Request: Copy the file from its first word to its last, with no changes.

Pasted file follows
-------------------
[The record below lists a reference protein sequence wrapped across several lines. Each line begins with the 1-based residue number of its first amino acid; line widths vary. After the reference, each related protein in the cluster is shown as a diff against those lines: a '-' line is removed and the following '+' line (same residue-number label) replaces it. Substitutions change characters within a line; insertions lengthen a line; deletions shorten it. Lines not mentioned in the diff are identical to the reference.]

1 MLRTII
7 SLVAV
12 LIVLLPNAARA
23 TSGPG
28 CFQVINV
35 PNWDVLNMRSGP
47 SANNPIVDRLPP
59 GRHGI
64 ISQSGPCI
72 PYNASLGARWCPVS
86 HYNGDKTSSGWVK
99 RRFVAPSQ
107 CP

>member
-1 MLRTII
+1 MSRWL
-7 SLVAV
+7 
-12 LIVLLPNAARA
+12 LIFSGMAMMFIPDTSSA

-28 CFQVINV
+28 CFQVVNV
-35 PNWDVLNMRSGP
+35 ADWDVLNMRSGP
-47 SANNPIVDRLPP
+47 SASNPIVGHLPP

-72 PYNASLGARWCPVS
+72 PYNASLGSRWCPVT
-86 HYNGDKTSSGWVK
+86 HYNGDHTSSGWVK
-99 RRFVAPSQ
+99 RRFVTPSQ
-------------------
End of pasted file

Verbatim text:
[The record below lists a reference protein sequence wrapped across several lines. Each line begins with the 1-based residue number of its first amino acid; line widths vary. After the reference, each related protein in the cluster is shown as a diff against those lines: a '-' line is removed and the following '+' line (same residue-number label) replaces it. Substitutions change characters within a line; insertions lengthen a line; deletions shorten it. Lines not mentioned in the diff are identical to the reference.]

1 MLRTII
7 SLVAV
12 LIVLLPNAARA
23 TSGPG
28 CFQVINV
35 PNWDVLNMRSGP
47 SANNPIVDRLPP
59 GRHGI
64 ISQSGPCI
72 PYNASLGARWCPVS
86 HYNGDKTSSGWVK
99 RRFVAPSQ
107 CP

>member
-1 MLRTII
+1 MSRWL
-7 SLVAV
+7 
-12 LIVLLPNAARA
+12 LIFSGMAMMFIPDTSSA

-28 CFQVINV
+28 CFQVVNV
-35 PNWDVLNMRSGP
+35 ADWDVLNMRSGP
-47 SANNPIVDRLPP
+47 SASNPIVGHLPP

-72 PYNASLGARWCPVS
+72 PYNASLGSRWCPVT
-86 HYNGDKTSSGWVK
+86 HYNGDHTSSGWVK
-99 RRFVAPSQ
+99 RRFVTPSQ